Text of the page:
What is DBT?
DBT is a “third wave” CBT. This means it has its roots in traditional CBT, it is concerned with the same elements as CBT i.e. Thoughts (Cognitions), Behaviours, Physiology and emotions but it also focuses on the process of thinking and our relationship to our thoughts. DBT was invented by Marsha Linehan in the 1980s in Seattle. She found that traditional CBT wasn’t always effective in treating clients with Borderline Personality Disorder (BPD). Marsha Linehan wrote an article in the New York Times stating she had experienced BPD and spent time as an inpatient in psychiatric wards when she was younger. She uses the techniques and skills that are learned in DBT.
How can DBT help?
Some people’s lives can feel unbearable. DBT works to decrease emotional suffering and help build a life worth living. So DBT teaches specific practical skills in order to help people deal more effectively with themselves and the world around them. DBT focuses on the present, the here and now.
Borderline Personality Disorder (BDP) is the American term and Emotionally Unstable Personality Disorder (EUPD) is the term used in Europe. They have different names as American and Europe use different classification manuals.
People who receive DBT typically have several difficulties including experiencing intense emotions, unstable relationships and chronic and severe suicidal and self-harming behaviours that require treatment.
How is DBT used?
Usually DBT is around a year long. There are three components to the therapy: Weekly Skills group, where you learn coping skills; Weekly Individual sessions, where you complete an analysis of unhelpful behaviour; Telephone coaching, where your therapist can coach though using the skills you have learned in the moment.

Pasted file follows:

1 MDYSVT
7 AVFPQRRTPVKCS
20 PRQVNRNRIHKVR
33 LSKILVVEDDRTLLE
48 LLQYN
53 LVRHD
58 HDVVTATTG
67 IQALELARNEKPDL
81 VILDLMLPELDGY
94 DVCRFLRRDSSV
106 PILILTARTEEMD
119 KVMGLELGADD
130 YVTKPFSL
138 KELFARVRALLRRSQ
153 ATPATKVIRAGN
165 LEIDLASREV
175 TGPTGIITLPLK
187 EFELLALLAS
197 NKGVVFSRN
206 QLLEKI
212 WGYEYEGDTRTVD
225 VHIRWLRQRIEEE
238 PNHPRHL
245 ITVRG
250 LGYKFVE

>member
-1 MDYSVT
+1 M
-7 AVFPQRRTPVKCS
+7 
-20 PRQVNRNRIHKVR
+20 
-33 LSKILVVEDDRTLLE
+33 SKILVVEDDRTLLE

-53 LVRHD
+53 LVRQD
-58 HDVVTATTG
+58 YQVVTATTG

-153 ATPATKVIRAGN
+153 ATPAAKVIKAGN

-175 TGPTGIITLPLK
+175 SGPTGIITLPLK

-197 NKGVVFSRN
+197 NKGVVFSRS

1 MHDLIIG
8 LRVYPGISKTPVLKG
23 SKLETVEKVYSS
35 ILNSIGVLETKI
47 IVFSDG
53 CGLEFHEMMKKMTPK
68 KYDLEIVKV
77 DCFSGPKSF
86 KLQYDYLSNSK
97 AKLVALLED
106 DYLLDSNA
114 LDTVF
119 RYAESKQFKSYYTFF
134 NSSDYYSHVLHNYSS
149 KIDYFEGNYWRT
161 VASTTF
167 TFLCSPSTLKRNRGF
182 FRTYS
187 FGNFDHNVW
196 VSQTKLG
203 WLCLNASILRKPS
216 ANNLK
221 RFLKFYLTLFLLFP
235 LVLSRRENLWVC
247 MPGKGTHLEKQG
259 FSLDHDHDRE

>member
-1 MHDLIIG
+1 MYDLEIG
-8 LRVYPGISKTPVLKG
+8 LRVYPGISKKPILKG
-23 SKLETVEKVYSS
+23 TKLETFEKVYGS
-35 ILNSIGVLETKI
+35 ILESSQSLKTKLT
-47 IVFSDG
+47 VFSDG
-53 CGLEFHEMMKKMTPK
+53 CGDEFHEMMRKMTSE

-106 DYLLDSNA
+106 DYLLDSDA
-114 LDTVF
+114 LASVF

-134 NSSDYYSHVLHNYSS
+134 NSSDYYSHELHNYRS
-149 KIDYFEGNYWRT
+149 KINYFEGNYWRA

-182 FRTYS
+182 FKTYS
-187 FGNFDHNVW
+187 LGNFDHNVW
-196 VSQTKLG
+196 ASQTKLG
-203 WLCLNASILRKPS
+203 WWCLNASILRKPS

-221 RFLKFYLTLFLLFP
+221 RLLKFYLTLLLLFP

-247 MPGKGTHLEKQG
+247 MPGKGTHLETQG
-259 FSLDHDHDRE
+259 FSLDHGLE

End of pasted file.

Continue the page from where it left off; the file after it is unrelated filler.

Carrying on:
DBT is based on a combination of both acceptance and change strategies, which together increase more helpful and adaptive behaviour. The ‘dialectical’ part of the therapy is about exploring and holding different points of view. It assumes that in any given situation there is no one single truth and we must work to find the “middle path” or synthesis.
Four modules of skills are taught:
– Core Mindfulness: A way of being that helps you focus your attention and live your life in the present, rather than being distracted by worries about the past or the future.
– Interpersonal Effectiveness: Learning how to get your needs met and dealing with conflict in relationships, whilst maintaining your self-respect.
– Emotion Regulation: Learning skills to help you to manage intense emotional states and destructive behaviour like self-harm.
– Distress Tolerance: Tolerating and surviving crises and accepting life as it is at the moment.
At Oxford CBT we offer DBT informed therapy with individual sessions only.
Get in touch to find out if DBT therapy could help you take control of your mental health.
We provide courses in mental health for business.
This article has been written by Alice Cochrane